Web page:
Claire Bennett is struggling to get through day-to-day life despite her buffet of pills, one-on-one medical support and the Women's Chronic Pain Support Group she regularly attends. She is forced to cope with the heart-breaking break-up of her relationship but becomes deeply obsessed with the suicide of Nina Collins, another woman from the support group. In a bid to learn more about her death and, indeed, her life, she persuades the group leader to pass on Nina's address. It's then she meets her widower Roy with whom she strikes up a significant relationship, with both of them dealing with the loss of a loved one and their own brand of chronic pain. Meanwhile, Claire frequently experiences hallucinations of Nina, who slowly draws her towards normality and, perhaps, a happier life.
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The sequel picks up 10 years later in 1850, where lovers Alejandro (Banderas) and Elena (Zeta-Jones, again convincing everyone she's not European) are now married. Alejandro is still working around the clock as Zorro to help the oppressed of California, a situation Elena is none too pleased with since she feels he's neglecting his family. After an especially nasty argument with Elena, Alejandro leaves his estate to get some space and to save some more peasant families. Several days later, he's handed divorce papers and a reason to start drinking.
Continue reading: The Legend Of Zorro Review
Call me cynical, but when was the last time you heard - outside of the movies, that is - about an assassin with a taste for the finer things in life? It's become a hip cliché in recent years (due in large part to The Sopranos) to present cold-blooded criminals as quirky, cultured people who struggle with the same daily dilemmas (family obligations, work-related stress) as "normal" people. Yet Duvall, despite a feisty performance as a weathered killer who, left stranded in Argentina when an assignment is delayed, wiles away his days learning the particulars of Argentine tango, can do nothing to make John Anderson seem like anything more than a fictional creation.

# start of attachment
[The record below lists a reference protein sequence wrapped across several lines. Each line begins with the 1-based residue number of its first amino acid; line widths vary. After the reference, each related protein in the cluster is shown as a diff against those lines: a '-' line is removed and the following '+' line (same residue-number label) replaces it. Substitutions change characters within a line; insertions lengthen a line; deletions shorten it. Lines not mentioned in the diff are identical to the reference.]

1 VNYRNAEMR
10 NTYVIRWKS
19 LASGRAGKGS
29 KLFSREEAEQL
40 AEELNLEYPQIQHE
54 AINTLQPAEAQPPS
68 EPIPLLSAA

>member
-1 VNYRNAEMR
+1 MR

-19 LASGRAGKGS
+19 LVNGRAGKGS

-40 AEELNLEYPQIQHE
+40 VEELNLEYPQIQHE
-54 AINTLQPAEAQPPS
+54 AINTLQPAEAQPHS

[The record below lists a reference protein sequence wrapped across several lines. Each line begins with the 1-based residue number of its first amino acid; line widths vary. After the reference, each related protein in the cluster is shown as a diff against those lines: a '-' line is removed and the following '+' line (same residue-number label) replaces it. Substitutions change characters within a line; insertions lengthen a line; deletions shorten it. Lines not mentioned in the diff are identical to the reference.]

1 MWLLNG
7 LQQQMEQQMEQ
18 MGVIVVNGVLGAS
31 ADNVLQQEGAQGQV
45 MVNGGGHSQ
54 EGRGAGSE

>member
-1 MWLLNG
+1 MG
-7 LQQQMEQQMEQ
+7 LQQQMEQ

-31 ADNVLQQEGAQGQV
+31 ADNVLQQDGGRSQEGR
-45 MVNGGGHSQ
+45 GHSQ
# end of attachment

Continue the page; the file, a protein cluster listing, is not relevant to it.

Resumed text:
Continue reading: Assassination Tango Review
Clark teams up with co-director Ed Lachman (lauded cinematographer of Far From Heaven) and his bad-boy Kids screenwriter Harmony Korine to tell us that young people are the most tension-filled, powder keg group in the country. Witness the film's opening credits: the title teen (red-haired Adam Chubbuck) skateboards through a suburban town, enters his local skate park, and puts a bullet through his own head. Roll movie.
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